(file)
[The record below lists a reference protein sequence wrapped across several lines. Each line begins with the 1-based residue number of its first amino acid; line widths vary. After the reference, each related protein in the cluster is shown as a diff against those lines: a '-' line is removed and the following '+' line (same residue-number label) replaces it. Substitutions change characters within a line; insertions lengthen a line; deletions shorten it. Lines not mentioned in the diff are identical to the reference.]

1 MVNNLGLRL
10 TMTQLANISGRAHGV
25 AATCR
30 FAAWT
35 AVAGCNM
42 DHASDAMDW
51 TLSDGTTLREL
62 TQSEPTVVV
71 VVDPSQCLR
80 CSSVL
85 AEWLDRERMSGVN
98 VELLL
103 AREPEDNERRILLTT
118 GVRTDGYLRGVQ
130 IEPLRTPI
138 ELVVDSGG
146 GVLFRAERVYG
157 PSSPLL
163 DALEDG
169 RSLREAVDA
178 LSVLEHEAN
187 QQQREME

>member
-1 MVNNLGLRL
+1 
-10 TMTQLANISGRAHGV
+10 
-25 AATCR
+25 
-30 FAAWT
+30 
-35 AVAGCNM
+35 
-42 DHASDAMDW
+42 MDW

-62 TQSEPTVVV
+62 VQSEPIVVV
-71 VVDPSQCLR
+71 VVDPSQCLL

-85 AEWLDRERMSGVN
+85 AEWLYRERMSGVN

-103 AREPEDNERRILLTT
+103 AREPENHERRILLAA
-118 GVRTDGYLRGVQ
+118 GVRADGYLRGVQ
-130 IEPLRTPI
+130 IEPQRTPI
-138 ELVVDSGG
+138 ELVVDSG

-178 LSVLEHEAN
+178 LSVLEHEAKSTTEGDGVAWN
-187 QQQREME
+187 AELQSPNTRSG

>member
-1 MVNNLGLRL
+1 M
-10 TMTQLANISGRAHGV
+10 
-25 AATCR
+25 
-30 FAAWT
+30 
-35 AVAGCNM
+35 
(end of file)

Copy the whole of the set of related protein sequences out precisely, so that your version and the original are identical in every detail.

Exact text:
[The record below lists a reference protein sequence wrapped across several lines. Each line begins with the 1-based residue number of its first amino acid; line widths vary. After the reference, each related protein in the cluster is shown as a diff against those lines: a '-' line is removed and the following '+' line (same residue-number label) replaces it. Substitutions change characters within a line; insertions lengthen a line; deletions shorten it. Lines not mentioned in the diff are identical to the reference.]

1 MVNNLGLRL
10 TMTQLANISGRAHGV
25 AATCR
30 FAAWT
35 AVAGCNM
42 DHASDAMDW
51 TLSDGTTLREL
62 TQSEPTVVV
71 VVDPSQCLR
80 CSSVL
85 AEWLDRERMSGVN
98 VELLL
103 AREPEDNERRILLTT
118 GVRTDGYLRGVQ
130 IEPLRTPI
138 ELVVDSGG
146 GVLFRAERVYG
157 PSSPLL
163 DALEDG
169 RSLREAVDA
178 LSVLEHEAN
187 QQQREME

>member
-1 MVNNLGLRL
+1 
-10 TMTQLANISGRAHGV
+10 
-25 AATCR
+25 
-30 FAAWT
+30 
-35 AVAGCNM
+35 
-42 DHASDAMDW
+42 MDW

-62 TQSEPTVVV
+62 VQSEPIVVV
-71 VVDPSQCLR
+71 VVDPSQCLL

-85 AEWLDRERMSGVN
+85 AEWLYRERMSGVN

-103 AREPEDNERRILLTT
+103 AREPENHERRILLAA
-118 GVRTDGYLRGVQ
+118 GVRADGYLRGVQ
-130 IEPLRTPI
+130 IEPQRTPI
-138 ELVVDSGG
+138 ELVVDSG

-178 LSVLEHEAN
+178 LSVLEHEAKSTTEGDGVAWN
-187 QQQREME
+187 AELQSPNTRSG

>member
-1 MVNNLGLRL
+1 M
-10 TMTQLANISGRAHGV
+10 
-25 AATCR
+25 
-30 FAAWT
+30 
-35 AVAGCNM
+35 